A recent Entertainment Weekly article on Detroit's garage rock revival hinted that the Motor City might be the ever elusive "next Seattle." If it does get slobbered on by the mainstream, D-town will most likely become saturated with overproduced copycat bands, major label marketing experts, and European film crews trying to "tell it like it is." For now, however, the spotlight continues to unearth a dynamite batch of supercharged rock 'n' rollers, from the White Stripes to lesser-known groups like the Gore Gore Girls.
No one's espousing the hometown pride quite like Stripes frontman Jack White, who recently toured with the Detroit flag as his backdrop. "Detroit is the best," said White in a recent phone interview. "We've gone on tour so many times, and I've never seen bands in other cities like the bands that are here. It's really just amazing. I thought it was just because I'm used to the sound of certain things at home, but no. People in other cities say the same thing -- that they like Detroit bands the best."
Recently, White put his sonic affections on record, engineering, producing, and co-mixing the compilation Sympathetic Sounds of Detroit.According to the liner notes, the album "documents a time period in Detroit's music history" and features true punk bands that "don't suffer from the anxiety of not getting signed or not getting their music in a film." While the Stripes seem to be everywhere at once these days, other groups on Sympathetic Soundsare so underground they've got dirt in their pockets. On "Black Girls," little-known Paybacks frontwoman Wendy Case steals the show with gritty vocals that cross Tina Turner with Faces-era Rod Stewart. The Dirtbombs follow Case's homage with their own tale of "brown-skinned honeys," a catchy rock sing-along called "I'm Through With White Girls." Other highlights include the Soledad Brothers' harmonica-laced number "Shaky Puddin'," the Buzzards' snotty old-school punk track "High Class," and the history-of-a-damaged-man number "Whiskey 'n' Women" by the Clone Defects.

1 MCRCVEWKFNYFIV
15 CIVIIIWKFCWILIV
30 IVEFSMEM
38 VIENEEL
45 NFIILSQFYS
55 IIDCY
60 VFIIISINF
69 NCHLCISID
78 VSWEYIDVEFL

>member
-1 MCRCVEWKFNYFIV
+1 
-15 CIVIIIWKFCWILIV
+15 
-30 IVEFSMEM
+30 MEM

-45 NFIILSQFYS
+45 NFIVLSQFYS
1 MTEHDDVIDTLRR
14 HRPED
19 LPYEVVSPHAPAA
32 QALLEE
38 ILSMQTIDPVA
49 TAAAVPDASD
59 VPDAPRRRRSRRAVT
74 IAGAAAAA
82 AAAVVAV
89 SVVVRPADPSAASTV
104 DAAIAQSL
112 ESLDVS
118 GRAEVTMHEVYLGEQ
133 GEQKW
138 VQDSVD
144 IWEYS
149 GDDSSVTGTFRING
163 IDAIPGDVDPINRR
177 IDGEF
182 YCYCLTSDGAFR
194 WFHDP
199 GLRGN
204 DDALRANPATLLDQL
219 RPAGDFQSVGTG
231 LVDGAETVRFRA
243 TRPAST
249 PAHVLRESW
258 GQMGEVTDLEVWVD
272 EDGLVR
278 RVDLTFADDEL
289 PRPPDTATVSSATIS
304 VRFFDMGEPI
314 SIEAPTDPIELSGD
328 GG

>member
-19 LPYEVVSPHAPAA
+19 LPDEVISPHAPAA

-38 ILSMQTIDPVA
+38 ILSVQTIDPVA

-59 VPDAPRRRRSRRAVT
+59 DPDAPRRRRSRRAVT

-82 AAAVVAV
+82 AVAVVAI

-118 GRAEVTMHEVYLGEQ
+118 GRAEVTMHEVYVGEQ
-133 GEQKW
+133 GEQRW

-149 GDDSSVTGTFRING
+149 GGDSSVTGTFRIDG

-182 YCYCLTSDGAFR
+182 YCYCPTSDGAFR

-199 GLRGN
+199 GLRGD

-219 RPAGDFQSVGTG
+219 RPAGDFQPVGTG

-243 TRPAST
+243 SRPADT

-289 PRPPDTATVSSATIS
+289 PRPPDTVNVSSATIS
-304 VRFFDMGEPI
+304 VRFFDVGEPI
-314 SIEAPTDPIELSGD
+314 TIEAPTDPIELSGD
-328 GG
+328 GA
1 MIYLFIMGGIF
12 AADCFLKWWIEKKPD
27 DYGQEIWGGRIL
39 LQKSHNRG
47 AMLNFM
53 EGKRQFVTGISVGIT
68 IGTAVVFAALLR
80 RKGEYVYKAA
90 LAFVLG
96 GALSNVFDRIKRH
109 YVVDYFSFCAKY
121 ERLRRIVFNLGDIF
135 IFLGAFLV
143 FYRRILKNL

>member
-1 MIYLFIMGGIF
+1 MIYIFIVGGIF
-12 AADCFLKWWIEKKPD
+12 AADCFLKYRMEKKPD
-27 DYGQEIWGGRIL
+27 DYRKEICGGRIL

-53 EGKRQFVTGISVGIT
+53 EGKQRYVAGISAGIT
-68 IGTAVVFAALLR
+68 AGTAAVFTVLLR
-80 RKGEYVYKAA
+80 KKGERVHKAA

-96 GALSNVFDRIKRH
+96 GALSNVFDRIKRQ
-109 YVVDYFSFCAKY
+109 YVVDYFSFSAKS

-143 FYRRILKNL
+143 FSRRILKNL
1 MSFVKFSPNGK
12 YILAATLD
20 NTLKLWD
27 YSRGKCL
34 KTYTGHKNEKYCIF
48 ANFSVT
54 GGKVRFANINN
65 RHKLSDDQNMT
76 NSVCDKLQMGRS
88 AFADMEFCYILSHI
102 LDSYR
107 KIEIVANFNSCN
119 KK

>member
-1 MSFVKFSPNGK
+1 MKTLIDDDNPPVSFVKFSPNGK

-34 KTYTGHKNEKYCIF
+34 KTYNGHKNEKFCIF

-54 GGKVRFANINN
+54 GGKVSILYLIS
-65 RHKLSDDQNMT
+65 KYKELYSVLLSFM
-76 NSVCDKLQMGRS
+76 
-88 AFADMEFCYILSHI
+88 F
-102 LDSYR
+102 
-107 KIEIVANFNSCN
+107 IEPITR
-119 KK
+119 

Sympathetic Sounds of Detroitis not only a smartly timed release -- coming out as legions of garage rock lovers turn their ears to the town's amps -- it's also a well-compiled slice of Detroit, a city that's housed everything from Motown to Alice Cooper, the Stooges to techno, and, in a recent dry spell, Eminem to Kid Rock. Sympathetic Sounds may only be a glimpse at a scene that's been weakening punk knees since the mid-'80s, but with so many talented acts sharing the same slab of vinyl, the record is a damn fine sampler.
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